The Santa Barbara Bowl has received its first face-lift and is now anticipating a full makeover, thanks to millions of dollars dedicated to recent and upcoming renovations.
Phase one of an ongoing process to renovate the Santa Barbara Bowl is now complete, just in time for the next concert season. Project Director Eric Lassen said the improvements increased the amount of usable space from 3,000 to nearly 10,000 square feet. Workers completely overhauled the structure’s original design, and planned the new stage area to allow for large-scale performances, such as operas.
During this first phase of construction, which cost $6 million to complete, Lassen said new kitchen and storage facilities were added, the stage area and dressing rooms were expanded and bathrooms were installed for the first time in the Bowl’s history.
“Considering that we had Port-A-Potties in the past, bathrooms are a 100 percent improvement,” Santa Barbara Bowl Executive Director Patty Clarke said.
Built in 1936, the aging amphitheater has been home to concerts of all types. Until now, the structure received only minor restoration and improvement, leaving the Bowl in desperate need of a makeover.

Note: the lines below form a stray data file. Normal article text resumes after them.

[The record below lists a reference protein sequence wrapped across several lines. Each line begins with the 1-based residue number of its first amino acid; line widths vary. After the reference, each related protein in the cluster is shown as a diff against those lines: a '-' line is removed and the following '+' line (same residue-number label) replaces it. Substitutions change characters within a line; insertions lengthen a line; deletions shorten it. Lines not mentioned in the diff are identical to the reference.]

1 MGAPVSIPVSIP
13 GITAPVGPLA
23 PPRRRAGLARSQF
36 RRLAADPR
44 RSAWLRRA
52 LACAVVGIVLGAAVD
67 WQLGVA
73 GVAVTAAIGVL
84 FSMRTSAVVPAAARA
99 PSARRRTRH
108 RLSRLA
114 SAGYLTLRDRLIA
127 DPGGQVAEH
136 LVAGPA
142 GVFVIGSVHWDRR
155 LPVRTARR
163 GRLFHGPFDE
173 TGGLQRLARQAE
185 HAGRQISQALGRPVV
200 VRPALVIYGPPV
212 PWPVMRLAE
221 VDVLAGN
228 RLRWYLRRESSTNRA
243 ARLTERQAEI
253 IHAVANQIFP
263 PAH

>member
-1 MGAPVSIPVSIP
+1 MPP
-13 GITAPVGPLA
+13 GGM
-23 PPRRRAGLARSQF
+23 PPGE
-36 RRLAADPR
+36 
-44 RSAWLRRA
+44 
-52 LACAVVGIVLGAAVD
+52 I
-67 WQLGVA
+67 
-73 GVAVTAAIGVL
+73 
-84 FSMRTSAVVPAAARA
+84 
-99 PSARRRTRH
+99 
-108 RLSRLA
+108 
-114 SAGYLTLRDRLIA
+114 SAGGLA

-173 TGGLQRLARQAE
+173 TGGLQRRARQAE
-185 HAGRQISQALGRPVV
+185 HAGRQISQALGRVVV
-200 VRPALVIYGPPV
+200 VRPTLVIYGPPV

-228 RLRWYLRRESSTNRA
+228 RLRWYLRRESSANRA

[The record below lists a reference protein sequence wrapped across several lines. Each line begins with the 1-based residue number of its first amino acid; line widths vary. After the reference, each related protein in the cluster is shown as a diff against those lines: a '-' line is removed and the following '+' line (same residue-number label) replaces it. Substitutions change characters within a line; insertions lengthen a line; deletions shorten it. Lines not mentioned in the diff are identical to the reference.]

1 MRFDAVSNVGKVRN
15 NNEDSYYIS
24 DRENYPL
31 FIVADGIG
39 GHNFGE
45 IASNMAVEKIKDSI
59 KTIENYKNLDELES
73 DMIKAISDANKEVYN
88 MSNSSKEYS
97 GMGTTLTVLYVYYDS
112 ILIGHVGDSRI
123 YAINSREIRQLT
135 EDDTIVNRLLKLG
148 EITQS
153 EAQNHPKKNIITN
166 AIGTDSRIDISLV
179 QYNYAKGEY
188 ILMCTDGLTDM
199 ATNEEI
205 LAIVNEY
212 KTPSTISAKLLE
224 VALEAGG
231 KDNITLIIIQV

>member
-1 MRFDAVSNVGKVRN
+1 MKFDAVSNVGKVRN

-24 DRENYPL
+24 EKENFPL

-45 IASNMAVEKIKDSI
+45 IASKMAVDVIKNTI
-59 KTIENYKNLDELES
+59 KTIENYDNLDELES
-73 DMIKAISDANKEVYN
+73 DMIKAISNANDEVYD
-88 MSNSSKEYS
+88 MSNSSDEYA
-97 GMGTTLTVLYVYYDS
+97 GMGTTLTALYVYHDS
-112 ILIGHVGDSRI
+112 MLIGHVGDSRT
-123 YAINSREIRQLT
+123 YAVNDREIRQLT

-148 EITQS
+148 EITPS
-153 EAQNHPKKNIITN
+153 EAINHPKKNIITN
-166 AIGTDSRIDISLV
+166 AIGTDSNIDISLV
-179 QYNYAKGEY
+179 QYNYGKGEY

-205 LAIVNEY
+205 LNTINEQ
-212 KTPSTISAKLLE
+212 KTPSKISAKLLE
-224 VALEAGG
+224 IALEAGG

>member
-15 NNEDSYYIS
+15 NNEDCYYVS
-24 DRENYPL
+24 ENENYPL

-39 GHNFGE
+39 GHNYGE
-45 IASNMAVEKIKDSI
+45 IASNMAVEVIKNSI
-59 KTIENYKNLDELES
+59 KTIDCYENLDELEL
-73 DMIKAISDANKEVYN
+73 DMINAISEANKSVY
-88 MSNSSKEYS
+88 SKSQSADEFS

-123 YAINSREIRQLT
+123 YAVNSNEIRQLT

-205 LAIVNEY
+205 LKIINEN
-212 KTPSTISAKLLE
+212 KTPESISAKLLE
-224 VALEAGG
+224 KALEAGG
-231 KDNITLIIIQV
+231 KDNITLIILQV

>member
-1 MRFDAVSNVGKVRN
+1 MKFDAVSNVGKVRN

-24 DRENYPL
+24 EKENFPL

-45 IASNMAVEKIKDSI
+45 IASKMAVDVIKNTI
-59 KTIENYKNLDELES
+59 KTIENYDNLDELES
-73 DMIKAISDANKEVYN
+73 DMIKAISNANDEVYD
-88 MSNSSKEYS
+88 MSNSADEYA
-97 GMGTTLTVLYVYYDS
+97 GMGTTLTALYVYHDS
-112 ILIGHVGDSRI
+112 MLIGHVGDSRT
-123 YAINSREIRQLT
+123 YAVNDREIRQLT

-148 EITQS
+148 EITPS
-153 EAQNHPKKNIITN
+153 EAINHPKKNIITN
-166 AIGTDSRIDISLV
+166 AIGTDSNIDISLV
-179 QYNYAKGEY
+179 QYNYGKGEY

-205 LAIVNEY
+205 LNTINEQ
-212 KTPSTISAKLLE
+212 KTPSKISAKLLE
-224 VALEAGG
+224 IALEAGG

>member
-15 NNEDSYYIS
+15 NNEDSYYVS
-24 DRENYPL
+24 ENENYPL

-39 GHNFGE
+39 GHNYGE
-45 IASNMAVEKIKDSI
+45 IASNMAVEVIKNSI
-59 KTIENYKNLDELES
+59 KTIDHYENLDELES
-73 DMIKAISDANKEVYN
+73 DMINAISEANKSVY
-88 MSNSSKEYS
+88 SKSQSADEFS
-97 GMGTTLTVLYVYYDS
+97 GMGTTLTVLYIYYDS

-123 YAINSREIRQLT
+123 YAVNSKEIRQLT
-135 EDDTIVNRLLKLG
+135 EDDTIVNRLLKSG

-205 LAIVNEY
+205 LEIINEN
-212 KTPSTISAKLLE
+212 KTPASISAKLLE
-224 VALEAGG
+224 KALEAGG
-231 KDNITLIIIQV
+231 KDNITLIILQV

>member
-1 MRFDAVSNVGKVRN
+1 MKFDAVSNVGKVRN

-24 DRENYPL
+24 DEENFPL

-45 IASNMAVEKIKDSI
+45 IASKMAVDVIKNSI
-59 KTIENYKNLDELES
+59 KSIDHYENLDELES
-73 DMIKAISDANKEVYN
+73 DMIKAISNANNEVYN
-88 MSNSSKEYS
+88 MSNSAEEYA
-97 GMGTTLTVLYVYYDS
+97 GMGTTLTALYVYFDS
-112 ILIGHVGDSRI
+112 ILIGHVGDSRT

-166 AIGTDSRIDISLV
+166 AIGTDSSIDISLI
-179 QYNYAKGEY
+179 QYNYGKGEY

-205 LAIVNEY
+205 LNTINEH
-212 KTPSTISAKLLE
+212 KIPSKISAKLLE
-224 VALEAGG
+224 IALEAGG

“The facility was not maintained as well as it should have been,” Lassen said. “It didn’t get the attention that it needed.”
Despite the completed work, improvements to the amphitheater are far from over. Clarke estimates that as many as five more phases in the next five years are necessary before the overall $22 million campaign is complete. The next phase is scheduled to begin in November.
“We wanted to complete the issues that relate to the shows and fix the very serious problems first,” Lassen said. “The first part was our biggest [phase] of the project and that’s what our main focus had been.”
Attention is now focused on the construction scheduled for next month.
“The second phase is the building of the reception area called the Wendy McCaw Terrace,” Clarke said. “This phase is about half the cost of the first at around $3 million.”
The new reception facility – named after the current owner of the Santa Barbara News-Press – and the newly renovated stage area are designed to accommodate various community gatherings.
Future phases will improve the theater’s landscaping and remodel the elevated seating area, among other general modifications. These endeavors are not yet funded, and lack concrete project dates.
Funding may present a problem, Lassen said, as the amphitheater is a county facility that relies largely on the community for its financial support. Money for the project has been generated from grants, membership clubs and donations. One donation made by an anonymous Montecito resident totaled $3.1 million. Future plans for the facility will rely on the same means.
“It’s a treasure to the community,” Lassen said, “And we want it to continue to be the special, charming place it used to be.”